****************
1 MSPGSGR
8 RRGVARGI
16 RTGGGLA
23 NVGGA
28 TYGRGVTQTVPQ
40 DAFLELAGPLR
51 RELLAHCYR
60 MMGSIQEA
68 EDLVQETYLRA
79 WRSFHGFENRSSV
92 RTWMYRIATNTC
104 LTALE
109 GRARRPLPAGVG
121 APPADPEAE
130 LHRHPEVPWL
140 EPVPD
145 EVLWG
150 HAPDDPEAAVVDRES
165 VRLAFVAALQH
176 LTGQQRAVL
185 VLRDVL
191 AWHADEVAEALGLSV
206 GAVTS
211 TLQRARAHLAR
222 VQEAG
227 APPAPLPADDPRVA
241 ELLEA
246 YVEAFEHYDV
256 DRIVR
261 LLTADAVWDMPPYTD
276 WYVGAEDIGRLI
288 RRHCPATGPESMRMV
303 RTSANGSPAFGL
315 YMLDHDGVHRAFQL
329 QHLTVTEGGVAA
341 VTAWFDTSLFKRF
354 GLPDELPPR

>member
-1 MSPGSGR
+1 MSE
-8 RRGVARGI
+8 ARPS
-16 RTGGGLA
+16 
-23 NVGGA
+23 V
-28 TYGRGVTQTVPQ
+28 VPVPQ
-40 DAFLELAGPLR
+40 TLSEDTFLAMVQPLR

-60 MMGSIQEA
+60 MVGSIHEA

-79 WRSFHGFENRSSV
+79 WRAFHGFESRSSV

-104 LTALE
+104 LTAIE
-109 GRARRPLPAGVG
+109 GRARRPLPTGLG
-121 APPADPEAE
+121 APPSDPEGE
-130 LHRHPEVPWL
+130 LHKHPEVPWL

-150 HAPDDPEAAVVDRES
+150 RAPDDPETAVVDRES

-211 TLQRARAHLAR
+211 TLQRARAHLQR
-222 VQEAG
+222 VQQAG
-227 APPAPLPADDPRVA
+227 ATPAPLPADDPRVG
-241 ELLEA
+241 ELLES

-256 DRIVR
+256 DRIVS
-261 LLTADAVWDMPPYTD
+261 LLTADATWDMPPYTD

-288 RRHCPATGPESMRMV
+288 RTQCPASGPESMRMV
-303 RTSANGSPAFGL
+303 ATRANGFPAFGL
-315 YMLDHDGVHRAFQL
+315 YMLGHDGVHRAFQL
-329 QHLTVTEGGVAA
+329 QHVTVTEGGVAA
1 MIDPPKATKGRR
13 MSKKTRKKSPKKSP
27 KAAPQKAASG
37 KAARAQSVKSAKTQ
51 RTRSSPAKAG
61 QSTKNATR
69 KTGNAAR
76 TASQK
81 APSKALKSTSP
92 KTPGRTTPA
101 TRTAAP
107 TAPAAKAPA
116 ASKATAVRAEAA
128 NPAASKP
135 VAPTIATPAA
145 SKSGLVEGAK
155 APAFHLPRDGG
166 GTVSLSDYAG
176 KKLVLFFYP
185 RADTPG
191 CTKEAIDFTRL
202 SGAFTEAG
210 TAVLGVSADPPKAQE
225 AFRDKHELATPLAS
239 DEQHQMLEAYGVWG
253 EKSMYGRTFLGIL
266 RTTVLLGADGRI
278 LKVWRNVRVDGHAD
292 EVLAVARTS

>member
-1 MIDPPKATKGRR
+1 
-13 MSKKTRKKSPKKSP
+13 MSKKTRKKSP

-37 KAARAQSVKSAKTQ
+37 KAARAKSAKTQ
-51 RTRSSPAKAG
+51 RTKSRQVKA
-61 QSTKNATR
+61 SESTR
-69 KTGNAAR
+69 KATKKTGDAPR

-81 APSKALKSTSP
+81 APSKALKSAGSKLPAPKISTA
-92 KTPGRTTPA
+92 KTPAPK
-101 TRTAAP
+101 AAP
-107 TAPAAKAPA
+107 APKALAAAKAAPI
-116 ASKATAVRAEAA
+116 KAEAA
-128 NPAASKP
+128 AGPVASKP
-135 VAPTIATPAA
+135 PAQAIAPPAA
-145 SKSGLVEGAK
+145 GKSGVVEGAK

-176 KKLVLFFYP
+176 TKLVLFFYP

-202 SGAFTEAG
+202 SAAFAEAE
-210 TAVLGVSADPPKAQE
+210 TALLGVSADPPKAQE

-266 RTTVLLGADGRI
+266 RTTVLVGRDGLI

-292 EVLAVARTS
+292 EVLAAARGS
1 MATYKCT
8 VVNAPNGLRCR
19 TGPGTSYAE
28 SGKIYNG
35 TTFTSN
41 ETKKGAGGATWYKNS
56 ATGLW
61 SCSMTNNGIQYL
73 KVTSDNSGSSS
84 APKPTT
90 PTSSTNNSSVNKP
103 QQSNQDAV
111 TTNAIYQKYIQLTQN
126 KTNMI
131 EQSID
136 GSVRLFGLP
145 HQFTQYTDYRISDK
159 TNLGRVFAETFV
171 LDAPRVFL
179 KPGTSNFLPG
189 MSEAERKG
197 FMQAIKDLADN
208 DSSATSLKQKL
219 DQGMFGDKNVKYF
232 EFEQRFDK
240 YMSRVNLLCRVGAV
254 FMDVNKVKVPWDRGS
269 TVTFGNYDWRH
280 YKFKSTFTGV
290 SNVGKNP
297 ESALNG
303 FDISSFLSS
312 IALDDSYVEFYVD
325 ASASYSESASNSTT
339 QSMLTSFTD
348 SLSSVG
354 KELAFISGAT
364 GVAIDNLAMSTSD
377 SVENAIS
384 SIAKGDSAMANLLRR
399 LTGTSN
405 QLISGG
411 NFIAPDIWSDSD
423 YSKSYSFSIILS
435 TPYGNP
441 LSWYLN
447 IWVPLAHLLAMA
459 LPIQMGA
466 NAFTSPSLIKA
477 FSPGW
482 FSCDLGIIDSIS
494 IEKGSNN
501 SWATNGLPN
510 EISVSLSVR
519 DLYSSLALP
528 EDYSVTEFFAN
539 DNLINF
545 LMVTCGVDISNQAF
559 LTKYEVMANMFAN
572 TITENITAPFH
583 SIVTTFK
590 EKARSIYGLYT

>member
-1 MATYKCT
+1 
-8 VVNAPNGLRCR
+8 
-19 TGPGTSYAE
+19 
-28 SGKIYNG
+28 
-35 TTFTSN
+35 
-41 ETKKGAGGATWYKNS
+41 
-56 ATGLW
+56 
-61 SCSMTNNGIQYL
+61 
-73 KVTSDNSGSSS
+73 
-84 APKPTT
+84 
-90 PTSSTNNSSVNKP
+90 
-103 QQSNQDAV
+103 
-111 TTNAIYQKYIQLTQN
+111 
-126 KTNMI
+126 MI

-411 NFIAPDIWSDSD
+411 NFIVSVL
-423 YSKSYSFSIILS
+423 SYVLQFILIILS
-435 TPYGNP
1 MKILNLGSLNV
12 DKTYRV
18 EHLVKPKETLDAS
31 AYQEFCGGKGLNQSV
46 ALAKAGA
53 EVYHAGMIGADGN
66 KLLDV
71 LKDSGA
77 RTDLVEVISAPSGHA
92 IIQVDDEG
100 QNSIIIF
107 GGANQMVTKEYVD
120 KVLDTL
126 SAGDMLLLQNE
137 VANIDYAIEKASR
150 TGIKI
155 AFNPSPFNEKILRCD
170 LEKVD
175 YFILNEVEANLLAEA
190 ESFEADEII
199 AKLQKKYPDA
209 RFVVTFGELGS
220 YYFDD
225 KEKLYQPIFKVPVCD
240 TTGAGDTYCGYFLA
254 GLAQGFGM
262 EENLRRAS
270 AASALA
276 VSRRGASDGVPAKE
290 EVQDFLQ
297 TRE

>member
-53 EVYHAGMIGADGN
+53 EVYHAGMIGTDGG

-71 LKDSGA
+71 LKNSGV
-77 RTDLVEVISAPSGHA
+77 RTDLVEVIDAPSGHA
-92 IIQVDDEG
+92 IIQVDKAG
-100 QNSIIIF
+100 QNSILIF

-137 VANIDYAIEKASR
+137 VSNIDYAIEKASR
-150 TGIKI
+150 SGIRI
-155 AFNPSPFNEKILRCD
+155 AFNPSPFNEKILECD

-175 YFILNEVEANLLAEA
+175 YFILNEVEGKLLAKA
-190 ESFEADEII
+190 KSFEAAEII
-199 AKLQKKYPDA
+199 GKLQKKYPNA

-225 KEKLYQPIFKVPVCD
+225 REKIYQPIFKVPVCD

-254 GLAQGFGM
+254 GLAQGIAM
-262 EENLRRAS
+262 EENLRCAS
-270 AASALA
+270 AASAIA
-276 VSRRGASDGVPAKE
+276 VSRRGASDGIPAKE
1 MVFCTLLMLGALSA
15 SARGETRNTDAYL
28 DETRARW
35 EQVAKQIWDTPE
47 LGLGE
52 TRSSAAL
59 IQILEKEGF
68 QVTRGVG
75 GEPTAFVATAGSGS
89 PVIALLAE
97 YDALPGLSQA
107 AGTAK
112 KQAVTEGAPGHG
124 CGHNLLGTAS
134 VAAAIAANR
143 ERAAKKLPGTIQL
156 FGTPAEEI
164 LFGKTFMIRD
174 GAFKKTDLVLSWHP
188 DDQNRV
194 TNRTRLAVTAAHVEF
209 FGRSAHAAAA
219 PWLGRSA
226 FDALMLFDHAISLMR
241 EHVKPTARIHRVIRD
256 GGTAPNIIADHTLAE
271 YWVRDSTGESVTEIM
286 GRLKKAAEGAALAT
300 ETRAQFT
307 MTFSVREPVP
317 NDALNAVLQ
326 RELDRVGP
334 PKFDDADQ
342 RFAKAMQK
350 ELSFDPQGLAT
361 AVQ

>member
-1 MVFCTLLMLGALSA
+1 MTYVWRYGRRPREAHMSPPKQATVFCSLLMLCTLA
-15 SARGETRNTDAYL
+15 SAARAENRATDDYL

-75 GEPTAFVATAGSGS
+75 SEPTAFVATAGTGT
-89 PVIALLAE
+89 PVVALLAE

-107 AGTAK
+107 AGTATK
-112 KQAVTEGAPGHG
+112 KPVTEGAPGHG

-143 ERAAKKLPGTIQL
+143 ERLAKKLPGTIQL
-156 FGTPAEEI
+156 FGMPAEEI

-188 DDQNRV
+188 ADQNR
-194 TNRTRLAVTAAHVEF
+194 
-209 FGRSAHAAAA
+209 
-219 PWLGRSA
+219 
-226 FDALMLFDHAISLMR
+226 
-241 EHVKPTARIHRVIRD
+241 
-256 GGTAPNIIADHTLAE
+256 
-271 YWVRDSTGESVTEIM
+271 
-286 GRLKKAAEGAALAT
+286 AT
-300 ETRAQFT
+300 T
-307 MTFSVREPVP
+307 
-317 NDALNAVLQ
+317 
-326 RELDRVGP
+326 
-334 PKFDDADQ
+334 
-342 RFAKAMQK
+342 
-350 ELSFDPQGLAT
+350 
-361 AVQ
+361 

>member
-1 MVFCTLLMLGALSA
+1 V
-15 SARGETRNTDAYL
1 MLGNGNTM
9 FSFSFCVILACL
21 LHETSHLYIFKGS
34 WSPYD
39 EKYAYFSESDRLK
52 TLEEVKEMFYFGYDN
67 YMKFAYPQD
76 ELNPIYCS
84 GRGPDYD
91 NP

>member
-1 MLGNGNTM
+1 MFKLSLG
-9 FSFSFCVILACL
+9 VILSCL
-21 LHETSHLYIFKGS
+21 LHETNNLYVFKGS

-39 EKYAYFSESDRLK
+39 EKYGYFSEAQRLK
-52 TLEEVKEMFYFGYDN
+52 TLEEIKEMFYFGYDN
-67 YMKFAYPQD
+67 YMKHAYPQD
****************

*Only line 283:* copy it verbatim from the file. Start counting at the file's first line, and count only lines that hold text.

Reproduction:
-71 LKDSGA